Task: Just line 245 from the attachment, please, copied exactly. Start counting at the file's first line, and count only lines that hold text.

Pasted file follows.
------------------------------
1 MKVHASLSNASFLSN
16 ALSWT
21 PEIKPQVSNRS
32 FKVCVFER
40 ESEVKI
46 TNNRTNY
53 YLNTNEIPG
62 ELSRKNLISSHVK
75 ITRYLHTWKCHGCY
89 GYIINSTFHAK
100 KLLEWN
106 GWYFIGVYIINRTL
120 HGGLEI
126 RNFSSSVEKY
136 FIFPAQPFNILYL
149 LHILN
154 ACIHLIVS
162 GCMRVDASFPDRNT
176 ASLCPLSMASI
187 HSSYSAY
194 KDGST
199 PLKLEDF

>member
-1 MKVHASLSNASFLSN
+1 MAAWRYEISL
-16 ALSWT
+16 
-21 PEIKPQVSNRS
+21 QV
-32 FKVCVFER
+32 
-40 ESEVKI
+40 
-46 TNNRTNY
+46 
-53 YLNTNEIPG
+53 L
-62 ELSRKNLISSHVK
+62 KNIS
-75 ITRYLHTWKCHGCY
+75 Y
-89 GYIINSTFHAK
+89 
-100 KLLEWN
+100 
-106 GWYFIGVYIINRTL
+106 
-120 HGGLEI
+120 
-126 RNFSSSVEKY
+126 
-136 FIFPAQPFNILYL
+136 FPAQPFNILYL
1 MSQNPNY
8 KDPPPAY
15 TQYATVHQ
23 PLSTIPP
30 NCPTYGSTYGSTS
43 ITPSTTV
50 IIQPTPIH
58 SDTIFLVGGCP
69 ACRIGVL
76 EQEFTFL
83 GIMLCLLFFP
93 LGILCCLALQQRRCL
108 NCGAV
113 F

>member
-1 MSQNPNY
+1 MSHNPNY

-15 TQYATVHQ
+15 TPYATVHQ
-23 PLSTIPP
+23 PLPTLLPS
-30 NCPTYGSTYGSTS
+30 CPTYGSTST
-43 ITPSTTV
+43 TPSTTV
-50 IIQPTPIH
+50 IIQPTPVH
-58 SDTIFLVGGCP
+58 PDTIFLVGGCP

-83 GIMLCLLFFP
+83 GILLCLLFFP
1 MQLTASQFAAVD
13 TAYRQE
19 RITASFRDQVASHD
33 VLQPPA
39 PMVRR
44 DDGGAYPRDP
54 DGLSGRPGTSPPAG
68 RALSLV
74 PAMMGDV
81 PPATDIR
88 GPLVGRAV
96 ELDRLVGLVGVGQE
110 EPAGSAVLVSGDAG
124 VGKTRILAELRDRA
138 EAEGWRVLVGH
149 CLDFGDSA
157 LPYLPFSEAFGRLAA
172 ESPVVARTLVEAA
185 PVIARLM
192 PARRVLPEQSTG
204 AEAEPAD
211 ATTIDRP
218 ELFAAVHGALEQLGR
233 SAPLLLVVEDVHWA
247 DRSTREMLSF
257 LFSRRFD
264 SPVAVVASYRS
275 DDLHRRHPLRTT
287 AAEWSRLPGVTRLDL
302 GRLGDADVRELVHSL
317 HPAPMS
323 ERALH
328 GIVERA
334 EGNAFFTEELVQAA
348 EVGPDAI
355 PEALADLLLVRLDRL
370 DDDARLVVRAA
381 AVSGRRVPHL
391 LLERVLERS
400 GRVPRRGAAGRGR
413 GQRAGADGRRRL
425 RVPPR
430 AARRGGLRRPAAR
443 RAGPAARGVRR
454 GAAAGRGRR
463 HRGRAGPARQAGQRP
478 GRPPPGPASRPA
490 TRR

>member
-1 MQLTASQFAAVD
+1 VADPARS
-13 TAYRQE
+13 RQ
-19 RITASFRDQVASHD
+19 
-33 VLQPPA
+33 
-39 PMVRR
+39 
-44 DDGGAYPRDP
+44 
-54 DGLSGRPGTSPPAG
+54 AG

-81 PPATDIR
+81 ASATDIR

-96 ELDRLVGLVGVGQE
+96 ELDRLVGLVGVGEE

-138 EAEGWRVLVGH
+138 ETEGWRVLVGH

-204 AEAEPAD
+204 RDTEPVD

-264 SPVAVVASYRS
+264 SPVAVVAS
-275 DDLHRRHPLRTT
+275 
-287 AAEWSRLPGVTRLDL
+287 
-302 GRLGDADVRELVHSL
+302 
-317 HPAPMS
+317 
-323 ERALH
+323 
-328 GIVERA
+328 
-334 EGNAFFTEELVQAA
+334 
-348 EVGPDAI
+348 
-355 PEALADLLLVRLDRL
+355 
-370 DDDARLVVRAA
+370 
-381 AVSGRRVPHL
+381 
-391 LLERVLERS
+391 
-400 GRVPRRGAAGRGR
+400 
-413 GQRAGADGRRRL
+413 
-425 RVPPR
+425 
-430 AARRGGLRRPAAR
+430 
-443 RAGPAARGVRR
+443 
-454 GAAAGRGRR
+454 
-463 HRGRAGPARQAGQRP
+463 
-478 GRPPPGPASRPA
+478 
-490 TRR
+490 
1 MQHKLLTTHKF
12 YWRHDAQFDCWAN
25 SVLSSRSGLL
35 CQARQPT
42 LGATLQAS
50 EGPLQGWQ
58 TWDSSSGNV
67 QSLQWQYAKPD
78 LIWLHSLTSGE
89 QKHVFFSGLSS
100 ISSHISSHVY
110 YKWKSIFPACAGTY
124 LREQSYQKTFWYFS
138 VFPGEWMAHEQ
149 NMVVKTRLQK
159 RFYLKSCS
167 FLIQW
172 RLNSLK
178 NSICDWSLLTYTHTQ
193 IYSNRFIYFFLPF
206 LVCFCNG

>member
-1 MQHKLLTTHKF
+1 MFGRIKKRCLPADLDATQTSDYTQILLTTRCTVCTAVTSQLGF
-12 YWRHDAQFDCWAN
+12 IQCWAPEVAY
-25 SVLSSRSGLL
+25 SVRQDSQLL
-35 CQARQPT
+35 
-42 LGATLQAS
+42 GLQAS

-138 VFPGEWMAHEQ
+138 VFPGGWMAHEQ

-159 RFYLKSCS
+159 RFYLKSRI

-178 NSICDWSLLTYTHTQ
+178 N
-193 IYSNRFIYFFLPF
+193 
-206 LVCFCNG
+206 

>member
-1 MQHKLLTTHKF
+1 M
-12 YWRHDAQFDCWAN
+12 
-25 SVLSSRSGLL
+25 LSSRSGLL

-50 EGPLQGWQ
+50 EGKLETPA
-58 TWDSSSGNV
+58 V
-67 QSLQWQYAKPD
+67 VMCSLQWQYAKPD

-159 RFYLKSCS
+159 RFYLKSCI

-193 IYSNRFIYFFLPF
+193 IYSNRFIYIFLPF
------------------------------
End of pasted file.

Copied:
-12 YWRHDAQFDCWAN